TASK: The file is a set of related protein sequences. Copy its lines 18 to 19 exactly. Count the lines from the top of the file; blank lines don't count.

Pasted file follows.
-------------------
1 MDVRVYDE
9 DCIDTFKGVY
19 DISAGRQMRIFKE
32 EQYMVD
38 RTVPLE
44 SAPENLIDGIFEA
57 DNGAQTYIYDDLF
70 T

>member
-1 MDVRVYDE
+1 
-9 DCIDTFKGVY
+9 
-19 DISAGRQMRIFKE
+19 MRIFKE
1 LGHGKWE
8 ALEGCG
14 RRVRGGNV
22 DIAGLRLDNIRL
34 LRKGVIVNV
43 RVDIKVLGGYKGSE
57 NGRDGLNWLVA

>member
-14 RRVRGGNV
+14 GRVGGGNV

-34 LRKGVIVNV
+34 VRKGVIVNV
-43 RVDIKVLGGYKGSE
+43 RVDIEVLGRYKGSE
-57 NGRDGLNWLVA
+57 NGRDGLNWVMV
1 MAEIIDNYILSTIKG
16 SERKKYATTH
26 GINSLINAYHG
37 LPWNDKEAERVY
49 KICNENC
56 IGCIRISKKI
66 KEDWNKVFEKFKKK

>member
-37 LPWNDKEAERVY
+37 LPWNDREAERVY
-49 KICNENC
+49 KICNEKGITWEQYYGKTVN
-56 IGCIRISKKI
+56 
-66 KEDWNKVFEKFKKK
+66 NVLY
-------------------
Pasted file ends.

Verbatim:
14 RRVRGGNV
22 DIAGLRLDNIRL